• Would I be comfortable installing it myself?
  • Am I going to use this same ISP for more than one year?
  • Does my ISP allow customers to use their own equipment? (Some actually don't.)

Psst! Don't forget about the modem. Click here for Kim's tips on upgrading your cable modem for faster speeds.

3. Cables that cost more than $15

With all of the gadgets we own, most of us have a drawer in our home that's drowning with cables and cords. They keep our devices charged up and connected, but whenever you buy them, be sure to compare price tags. 

If you're paying more than $15 for cables, you're paying too much. In this case, the extra dollars won't buy you extra performance.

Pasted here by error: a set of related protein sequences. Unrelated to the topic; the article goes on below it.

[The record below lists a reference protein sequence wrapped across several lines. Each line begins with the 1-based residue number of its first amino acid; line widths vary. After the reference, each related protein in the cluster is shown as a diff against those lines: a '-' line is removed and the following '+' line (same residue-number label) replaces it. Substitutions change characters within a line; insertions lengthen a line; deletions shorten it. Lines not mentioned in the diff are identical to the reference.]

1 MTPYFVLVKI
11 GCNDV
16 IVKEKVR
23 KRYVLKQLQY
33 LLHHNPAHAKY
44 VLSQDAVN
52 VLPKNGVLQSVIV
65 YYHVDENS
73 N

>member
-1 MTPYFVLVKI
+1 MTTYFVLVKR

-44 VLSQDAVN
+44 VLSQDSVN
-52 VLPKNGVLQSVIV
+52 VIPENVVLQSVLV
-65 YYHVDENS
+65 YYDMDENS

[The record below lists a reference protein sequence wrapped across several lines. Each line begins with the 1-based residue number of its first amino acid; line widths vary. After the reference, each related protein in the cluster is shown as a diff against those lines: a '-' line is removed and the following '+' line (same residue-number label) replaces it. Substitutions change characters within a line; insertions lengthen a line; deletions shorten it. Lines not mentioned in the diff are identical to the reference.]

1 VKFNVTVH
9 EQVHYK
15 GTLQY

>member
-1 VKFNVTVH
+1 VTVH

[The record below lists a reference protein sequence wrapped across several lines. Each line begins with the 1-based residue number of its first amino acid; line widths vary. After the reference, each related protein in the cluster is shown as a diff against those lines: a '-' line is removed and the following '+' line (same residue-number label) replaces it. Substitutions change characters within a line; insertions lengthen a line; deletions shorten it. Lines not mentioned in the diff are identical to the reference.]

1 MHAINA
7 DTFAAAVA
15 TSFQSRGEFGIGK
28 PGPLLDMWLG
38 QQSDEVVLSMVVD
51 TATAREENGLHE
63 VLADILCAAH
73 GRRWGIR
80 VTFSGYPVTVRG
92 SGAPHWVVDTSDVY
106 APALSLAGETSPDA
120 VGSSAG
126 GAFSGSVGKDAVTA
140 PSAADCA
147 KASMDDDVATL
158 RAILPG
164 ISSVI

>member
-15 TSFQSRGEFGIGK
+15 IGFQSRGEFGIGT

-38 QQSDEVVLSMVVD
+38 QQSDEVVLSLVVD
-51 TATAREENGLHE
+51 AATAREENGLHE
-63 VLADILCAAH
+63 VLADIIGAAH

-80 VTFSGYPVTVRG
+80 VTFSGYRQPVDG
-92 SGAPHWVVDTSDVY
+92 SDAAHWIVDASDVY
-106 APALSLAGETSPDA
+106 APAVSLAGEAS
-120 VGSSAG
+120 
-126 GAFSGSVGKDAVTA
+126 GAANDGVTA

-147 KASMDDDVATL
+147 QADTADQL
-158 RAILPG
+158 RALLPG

HDMI cables are some of the worst culprits. You'll find some priced beneath $10, while others cost nearly $100. What's the difference? Well, not much. Or anything, really.

Truthfully, it's a marketing gimmick. Manufacturers make great efforts to tell you all the "advantages" of their product, but bottom line: A cable is a cable.

However, there is one exception. When it comes to third-party cables (or cables made by companies other than the manufacturer of your device), you can run into some problems. Those cheap iPhone chargers, for example, can cause damage to your phone, or even be fire hazards. Click here to learn about the risks of third-party iPhone accessories.

4. Car GPS and traffic subscriptions

When you buy a new car, built-in GPS services like Garmin are often sold as an extra perk. They're meant to make it easier to navigate around, but you already have access to free GPS services right on your smartphone.